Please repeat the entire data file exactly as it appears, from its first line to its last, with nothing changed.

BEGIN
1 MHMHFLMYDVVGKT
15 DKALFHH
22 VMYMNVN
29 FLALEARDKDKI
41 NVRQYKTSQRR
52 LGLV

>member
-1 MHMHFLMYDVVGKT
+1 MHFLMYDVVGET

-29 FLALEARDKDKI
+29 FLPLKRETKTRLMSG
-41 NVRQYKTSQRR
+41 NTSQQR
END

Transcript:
1 MHMHFLMYDVVGKT
15 DKALFHH
22 VMYMNVN
29 FLALEARDKDKI
41 NVRQYKTSQRR
52 LGLV

>member
-1 MHMHFLMYDVVGKT
+1 MHFLMYDVVGET

-29 FLALEARDKDKI
+29 FLPLKRETKTRLMSG
-41 NVRQYKTSQRR
+41 NTSQQR